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Wireless Basics

(ITC, Mayo Clinic)


Wireless technology is used in many types of communication. There are many advantages associated with installing a wireless network compared to a wired network such as mobility, cost-effectiveness and adaptability. 

"The widespread availability and demand for multimedia capable devices and multimedia content have fueled the need for high-speed wireless connectivity beyond the capabilities of existing commercial standards. While fiber optic data transfer links can provide multigigabit- per-second data rates, cost and deployment are often prohibitive in many applications. Wireless links, on the contrary, can provide a cost-effective fiber alternative to interconnect the outlining areas beyond the reach of the fiber rollout. With this in mind, the ever increasing demand for multi-gigabit wireless applications, fiber segment replacement mobile backhauling and aggregation, and covering the last mile have posed enormous challenges for next generation wireless technologies. In particular, the unbalanced temporal and geographical variations of spectrum usage along with the rapid proliferation of bandwidth- hungry mobile applications, such as video streaming with high definition television (HDTV) and ultra-high definition video (UHDV), have inspired millimeter-wave (mmWave) communications as a promising technology to alleviate the pressure of scarce spectrum resources for fifth generation (5G) mobile broadband." -- [IEEE]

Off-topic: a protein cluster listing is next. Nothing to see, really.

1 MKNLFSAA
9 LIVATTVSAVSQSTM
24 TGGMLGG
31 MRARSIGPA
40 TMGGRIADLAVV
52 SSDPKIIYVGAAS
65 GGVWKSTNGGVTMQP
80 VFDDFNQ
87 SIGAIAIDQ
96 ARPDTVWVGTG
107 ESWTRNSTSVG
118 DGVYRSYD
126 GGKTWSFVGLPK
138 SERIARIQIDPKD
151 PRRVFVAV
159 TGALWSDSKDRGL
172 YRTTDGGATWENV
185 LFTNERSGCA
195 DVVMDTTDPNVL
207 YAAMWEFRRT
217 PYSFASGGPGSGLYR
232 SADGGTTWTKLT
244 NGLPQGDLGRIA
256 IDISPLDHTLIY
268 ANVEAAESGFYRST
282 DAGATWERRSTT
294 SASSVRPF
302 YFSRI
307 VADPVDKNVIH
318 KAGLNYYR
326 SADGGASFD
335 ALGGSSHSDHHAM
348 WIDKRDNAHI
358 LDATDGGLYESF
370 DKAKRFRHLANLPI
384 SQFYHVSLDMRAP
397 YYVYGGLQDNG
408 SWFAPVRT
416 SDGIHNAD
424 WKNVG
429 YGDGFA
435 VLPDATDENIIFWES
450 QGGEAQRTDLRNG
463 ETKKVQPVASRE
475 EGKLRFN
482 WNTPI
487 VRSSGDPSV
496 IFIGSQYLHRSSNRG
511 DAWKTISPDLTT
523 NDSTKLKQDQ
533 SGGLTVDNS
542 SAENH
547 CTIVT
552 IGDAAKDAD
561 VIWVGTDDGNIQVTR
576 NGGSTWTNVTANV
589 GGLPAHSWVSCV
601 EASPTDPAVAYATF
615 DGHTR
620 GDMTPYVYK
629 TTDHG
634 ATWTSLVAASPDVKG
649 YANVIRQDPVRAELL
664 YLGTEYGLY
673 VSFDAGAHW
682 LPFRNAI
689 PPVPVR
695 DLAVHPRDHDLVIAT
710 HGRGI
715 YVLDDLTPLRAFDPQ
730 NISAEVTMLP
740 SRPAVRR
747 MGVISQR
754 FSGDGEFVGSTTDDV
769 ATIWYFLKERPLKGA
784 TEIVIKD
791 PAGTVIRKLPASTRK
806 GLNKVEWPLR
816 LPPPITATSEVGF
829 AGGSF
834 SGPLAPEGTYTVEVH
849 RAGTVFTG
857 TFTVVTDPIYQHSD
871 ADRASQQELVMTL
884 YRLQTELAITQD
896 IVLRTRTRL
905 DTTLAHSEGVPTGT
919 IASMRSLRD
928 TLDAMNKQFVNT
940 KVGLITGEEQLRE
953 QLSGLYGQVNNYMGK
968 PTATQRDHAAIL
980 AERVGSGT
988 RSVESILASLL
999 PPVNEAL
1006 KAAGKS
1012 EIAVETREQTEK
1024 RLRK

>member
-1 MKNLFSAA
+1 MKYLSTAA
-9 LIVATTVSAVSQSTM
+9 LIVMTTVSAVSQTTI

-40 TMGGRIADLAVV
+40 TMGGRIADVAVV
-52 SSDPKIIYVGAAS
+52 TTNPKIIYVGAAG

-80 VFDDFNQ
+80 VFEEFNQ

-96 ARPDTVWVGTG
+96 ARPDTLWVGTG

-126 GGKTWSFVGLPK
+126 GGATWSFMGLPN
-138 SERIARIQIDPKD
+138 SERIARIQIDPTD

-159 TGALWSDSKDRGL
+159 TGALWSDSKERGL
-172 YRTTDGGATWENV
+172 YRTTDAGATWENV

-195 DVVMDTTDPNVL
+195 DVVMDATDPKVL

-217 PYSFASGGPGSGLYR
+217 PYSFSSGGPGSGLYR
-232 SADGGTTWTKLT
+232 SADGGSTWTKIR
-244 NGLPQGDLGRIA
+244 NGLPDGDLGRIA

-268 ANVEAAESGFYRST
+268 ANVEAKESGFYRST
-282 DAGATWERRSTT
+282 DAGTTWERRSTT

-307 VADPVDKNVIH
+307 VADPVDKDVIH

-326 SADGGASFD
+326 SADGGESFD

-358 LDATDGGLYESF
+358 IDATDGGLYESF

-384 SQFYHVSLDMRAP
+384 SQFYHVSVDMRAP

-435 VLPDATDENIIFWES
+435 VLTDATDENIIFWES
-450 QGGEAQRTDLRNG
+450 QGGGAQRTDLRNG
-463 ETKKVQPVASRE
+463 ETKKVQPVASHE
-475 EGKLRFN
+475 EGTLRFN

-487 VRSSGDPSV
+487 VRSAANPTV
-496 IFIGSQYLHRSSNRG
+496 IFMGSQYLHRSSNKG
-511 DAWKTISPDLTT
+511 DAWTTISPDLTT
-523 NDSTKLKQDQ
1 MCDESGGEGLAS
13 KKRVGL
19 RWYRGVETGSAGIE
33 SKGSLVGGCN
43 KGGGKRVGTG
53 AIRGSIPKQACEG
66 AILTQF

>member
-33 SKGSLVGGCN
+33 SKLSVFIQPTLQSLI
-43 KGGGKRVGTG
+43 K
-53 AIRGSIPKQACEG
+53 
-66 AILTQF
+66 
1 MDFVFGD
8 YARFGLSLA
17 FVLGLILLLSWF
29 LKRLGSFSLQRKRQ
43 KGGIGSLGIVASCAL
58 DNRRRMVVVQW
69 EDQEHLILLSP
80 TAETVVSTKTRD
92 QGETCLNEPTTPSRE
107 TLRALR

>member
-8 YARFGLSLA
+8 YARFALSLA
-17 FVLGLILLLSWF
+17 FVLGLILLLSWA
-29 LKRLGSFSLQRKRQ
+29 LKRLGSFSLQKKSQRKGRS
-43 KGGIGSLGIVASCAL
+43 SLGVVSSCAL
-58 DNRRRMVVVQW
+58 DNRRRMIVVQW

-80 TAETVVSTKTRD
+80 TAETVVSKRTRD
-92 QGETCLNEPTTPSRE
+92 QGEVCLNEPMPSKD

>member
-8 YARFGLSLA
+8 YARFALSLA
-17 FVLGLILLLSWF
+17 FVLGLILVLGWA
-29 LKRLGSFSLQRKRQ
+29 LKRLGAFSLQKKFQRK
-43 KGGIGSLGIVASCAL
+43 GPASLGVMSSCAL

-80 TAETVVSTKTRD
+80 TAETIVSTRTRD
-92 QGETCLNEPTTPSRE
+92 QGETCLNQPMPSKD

While wireless networks can be just as fast and powerful as wired networks, they do have some drawbacks. For example, wireless networks have limited bandwidth. It can also be a security risk if not installed and maintained properly. Wireless networks also have an increased chance of jamming and interference due to external factors such as fog and dust storms or when a flying object such as an aeroplane passes over the field. When too many people in the same area use wireless networks, the band of air that they transmit signals on can become overloaded.



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